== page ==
Interpretive summary: Influence of stocking rate and advancing season on forage intake, digestibility and ruminal fermentation in steers supplemented with dried distillers grains with solubles while grazing northern Great Plains rangelands.
By: Dr. Emily Taylor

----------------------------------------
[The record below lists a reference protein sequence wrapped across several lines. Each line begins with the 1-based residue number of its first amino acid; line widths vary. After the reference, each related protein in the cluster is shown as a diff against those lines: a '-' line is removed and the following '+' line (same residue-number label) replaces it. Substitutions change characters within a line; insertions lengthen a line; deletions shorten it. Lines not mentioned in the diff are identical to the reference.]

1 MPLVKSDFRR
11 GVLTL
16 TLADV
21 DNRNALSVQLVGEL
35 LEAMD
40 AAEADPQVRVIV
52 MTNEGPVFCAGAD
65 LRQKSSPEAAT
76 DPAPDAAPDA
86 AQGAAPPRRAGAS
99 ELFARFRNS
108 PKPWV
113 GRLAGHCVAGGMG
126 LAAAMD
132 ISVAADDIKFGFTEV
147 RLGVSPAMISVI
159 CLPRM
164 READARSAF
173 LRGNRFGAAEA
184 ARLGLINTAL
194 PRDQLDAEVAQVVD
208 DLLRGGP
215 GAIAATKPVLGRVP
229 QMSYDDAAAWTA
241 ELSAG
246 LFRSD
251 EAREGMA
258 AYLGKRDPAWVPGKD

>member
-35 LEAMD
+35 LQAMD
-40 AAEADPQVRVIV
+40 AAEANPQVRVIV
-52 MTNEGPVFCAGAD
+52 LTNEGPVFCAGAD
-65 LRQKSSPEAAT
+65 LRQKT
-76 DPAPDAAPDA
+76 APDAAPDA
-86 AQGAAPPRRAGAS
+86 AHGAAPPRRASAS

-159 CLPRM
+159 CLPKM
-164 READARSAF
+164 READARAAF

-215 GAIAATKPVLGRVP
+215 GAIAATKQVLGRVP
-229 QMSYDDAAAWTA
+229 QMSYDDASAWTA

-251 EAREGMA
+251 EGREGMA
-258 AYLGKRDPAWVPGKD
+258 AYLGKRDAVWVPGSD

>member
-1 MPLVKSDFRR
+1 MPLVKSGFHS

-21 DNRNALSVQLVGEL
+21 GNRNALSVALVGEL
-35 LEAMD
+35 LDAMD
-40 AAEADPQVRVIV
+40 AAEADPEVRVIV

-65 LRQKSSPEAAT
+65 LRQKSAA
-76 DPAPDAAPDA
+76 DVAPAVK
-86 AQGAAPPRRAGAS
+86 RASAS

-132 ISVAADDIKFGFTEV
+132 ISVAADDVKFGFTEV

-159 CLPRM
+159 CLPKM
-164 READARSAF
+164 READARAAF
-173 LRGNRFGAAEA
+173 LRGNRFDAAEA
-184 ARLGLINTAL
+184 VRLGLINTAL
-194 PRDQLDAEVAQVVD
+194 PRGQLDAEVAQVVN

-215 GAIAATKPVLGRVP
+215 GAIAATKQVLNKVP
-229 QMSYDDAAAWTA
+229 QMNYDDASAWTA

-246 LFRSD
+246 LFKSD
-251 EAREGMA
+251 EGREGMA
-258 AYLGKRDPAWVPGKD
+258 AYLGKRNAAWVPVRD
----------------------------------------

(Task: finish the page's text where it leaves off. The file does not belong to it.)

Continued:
The number of animals per acre or live weight per acre is more commonly referred to as stocking rate. This management factor can have major impacts on animal performance, producer profitability, and long-term sustainability of native range-based ecosystems. As stocking rate increases, individual animal growth rates decline, usually due to the increased competition for preferred herbage. In addition, dietary chemical compositions of grazed forage when coupled with forage intake and digestion are important factors also impacting livestock performance. Therefore, the objectives of this study, published in Translational Animal Science, were to evaluate the effects of stocking rate and advancing season on diet chemical composition, intake, digestibility, and ruminal fermentation in steers supplemented with distillers grains with solubles while grazing northern Great Plains rangelands.One hundred and eighty-eight steers were utilized to meet targeted stocking rates with 12 being ruminally cannulated and used for diet sampling. There were five 10-d collection periods from May through September. Steer body weight and average daily gain did not differ throughout the trial. Forage nutrient composition, intake, fermentation, and digestibility were influenced more by seasonal factors than stocking rate. As season advances, rangeland forages increase in fiber and decrease in N. Authors hypothesize that supplementing with DDGS may have mitigated the impact of stocking rate through forage substitution or improved forage digestibility if the forage had become limiting